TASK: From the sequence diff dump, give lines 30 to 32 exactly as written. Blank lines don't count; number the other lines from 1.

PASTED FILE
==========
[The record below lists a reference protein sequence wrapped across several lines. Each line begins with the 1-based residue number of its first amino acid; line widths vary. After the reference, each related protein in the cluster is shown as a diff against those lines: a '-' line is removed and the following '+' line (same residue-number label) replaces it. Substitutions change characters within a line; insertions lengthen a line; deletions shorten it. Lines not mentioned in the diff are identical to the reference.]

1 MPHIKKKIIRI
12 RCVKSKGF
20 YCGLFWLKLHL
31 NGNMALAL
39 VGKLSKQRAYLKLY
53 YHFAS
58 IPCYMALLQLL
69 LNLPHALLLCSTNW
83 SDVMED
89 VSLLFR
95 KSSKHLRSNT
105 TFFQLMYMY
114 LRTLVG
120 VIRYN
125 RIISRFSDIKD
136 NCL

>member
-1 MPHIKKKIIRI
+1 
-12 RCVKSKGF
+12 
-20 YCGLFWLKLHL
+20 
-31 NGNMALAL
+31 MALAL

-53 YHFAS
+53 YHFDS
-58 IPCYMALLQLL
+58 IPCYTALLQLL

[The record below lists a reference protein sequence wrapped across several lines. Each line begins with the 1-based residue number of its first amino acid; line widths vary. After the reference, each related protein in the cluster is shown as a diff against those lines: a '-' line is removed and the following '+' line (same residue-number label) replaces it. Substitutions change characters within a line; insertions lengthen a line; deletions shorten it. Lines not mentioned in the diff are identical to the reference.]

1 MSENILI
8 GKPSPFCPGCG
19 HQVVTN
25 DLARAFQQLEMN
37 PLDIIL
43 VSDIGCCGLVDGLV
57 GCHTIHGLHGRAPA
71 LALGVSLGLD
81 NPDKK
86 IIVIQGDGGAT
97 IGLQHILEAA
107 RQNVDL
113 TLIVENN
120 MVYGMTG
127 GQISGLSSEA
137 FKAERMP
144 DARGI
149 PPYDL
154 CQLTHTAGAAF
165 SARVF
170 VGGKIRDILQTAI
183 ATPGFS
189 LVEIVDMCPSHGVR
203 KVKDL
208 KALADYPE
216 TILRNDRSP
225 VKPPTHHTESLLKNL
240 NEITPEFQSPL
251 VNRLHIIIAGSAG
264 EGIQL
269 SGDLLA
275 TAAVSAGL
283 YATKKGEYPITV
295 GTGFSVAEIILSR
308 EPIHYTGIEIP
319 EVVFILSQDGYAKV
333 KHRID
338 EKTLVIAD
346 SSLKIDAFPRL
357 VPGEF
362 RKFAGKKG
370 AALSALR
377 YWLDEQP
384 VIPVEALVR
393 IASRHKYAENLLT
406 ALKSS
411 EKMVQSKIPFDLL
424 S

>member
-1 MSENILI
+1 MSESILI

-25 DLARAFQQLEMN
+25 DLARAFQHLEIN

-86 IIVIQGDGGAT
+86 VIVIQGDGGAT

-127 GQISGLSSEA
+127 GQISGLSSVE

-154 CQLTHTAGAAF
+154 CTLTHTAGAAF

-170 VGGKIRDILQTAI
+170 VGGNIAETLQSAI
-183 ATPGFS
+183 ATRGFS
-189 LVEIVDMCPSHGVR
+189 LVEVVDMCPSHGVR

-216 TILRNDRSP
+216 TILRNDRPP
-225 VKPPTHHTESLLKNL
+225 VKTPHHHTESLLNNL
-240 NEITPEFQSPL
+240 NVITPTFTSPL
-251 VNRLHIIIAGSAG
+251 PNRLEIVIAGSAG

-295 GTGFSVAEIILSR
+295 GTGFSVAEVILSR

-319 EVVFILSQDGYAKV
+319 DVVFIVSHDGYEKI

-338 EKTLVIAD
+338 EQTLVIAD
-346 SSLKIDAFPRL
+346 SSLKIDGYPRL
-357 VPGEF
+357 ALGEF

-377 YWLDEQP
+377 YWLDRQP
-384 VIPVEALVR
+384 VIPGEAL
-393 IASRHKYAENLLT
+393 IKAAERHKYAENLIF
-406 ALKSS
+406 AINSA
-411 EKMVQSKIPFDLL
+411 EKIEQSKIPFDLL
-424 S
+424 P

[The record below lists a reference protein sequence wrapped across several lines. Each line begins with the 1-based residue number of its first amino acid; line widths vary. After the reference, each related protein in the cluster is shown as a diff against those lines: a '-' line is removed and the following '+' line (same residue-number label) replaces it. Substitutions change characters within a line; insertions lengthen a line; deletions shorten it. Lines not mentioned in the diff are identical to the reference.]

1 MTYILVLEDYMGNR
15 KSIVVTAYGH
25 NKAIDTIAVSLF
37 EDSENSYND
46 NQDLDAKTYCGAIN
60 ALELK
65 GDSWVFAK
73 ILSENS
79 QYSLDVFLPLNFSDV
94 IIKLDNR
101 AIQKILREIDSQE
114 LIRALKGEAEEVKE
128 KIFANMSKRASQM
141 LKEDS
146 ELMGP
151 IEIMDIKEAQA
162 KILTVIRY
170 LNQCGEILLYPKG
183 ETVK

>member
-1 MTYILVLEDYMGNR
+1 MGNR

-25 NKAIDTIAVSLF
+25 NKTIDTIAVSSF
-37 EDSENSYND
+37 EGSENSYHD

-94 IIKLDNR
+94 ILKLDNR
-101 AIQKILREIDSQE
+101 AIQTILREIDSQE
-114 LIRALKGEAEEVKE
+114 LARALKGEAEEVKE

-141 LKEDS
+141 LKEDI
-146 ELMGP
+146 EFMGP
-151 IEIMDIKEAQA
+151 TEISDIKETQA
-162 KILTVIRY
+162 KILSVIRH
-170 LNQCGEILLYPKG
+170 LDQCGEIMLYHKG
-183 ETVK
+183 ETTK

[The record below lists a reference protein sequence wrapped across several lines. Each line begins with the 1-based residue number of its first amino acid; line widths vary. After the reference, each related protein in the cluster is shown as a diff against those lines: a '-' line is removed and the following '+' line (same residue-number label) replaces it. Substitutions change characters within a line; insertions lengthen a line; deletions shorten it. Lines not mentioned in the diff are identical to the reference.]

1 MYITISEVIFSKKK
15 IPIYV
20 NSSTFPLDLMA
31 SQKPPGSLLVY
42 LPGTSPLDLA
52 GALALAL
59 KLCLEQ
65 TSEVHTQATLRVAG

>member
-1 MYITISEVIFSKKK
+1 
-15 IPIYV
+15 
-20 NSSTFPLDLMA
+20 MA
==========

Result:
+58 IPCYTALLQLL

[The record below lists a reference protein sequence wrapped across several lines. Each line begins with the 1-based residue number of its first amino acid; line widths vary. After the reference, each related protein in the cluster is shown as a diff against those lines: a '-' line is removed and the following '+' line (same residue-number label) replaces it. Substitutions change characters within a line; insertions lengthen a line; deletions shorten it. Lines not mentioned in the diff are identical to the reference.]

1 MSENILI